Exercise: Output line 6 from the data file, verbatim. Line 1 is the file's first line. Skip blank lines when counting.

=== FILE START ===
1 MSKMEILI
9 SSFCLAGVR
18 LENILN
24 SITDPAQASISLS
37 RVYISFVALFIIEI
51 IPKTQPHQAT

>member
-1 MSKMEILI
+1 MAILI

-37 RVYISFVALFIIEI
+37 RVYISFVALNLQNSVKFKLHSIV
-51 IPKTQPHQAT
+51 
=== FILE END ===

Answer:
51 IPKTQPHQAT